It is time for the corporate community to exercise their power of consumer demand when it comes to materials management and resource recovery. Once industry leaders break the single-stream cycle, the big haulers will follow with crafting an alternative, effective system. Simple Economics 101 may prove the best pathway to fixing a broken recycling system riddled with contamination.

Tuesday, October 11, 2016

Zero waste moves from "best" to standard operating practices

With recent industry developments, zero waste segues from "the green thing to do" into respected material management that makes good business and environmental sense. Veteran zero waste companies substantiate clean, contaminant-free material source-separated on-site improves the corporate bottom line, even in "soft" recycling markets.

USZWB Board & USGBC President
signing the official agreement
Further validating zero waste's prominent role in corporate material management, the U.S. Green Building Council (USGBC) announced on October 5 they joined forces with the U.S. Zero Waste Business Council (USZWBC) to advance zero business practices. USZWBC will integrate into the global Green Business Certification Inc. (GBCI) community that drives sustainability across all sectors. 

GBCI will assume responsibility for the ongoing management and evolution of the Zero Waste Facility Certification (ZWFC) and Zero Waste Business Associate programs created by USZWBC. Zero waste principles will align with GBCI’s offerings. 

The ZWFC joins a family of prominent certifications administered by the GBCI: the PEER standard for power systems, the WELL building standard, the Sustainable Sites Initiative (SITES), Parksmart, EDGE (Excellence in Design for Greater Efficiency) and the GRESB benchmark, which is used by institutional investors to improve the sustainability performance of the global property sector. 

As the home to LEED - Leadership in Energy and Environmental Design - Certification, the USGBC is the recognized global standard for sustainable building design, construction, operations and maintenance.

The ZWA Blog article, USGBC Empowers Zero Waste Industry: USGBC & USZWBC join forces, details the monumental industry announcement.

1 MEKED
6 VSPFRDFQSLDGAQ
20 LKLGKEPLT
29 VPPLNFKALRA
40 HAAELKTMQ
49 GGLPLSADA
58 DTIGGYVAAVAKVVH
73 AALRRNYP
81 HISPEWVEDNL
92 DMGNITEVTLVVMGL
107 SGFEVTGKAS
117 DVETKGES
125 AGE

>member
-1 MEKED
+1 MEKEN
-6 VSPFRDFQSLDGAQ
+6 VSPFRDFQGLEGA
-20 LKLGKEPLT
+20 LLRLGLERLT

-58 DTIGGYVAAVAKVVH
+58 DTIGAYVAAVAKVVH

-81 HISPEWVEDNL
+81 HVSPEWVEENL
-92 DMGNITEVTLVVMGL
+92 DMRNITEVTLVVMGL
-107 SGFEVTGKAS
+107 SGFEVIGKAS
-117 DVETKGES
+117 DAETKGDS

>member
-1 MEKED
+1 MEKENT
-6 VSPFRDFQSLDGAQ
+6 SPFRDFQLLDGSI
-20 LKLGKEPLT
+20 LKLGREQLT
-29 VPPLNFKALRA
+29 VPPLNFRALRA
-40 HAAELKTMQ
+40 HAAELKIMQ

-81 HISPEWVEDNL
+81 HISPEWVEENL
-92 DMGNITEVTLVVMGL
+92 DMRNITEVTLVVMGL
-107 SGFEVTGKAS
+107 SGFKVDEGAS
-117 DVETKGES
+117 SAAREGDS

Along with the USGBC, national trade associations are vehicles to educate the corporate community on the zero waste business value. In October two prominent industry trade associations - the Institute for Supply Management (ISM) and the National Wooden Pallet & Container Association (NWPCA) - published front cover zero waste articles in their October hard copy magazines.

Pallet Central:

Published by the NWPCA, Pallet Central features Zero Waste Makes Good Business & Environmental Sense as the September | October issue front cover story. Written by Elemental Impact Founder Holly Elmore on behalf of the USZWBC, the article is introductory in nature.

For zero waste success, two prime ingredients are necessary: 1> a culture shift from waste management to materials management and 2> a practical staged-in approach complete with education, clear signage, and employee engagement. Top management buy-in is critical to shifting corporate culture along with providing employee incentives and support. Quantifying, communicating and rewarding success builds strong enthusiasm and support for long-term zero waste program success.

A first step on the zero waste journey is a waste audit. An audit determines the baseline of current practices in-place as well as the quantity and type of materials generated at the facility. In addition, the audit reveals the "easy win" areas, which are perfect program starting points.

Throughout the article, the strong business case for zero waste is emphasized. For example, in 2015 Gold Level ZWFC Piazza Produce “sold” 733.8 tons of wood pallets (roughly 66,700 pallets) for approximately $163,500. In contrast, estimated landfill charges for the pallets were $65,700, including hauling and tipping fees.

USZWBC Board Member and Piazza Produce Facility Manager Scott Lutocka often says “There’s Ca$h in Your Tra$h!” and “You don’t know what you don’t know (about the value in your waste stream)!” … and Scott understands well the cash value of Piazza Produce trash! 

Scott by the hardworking
Piazza baler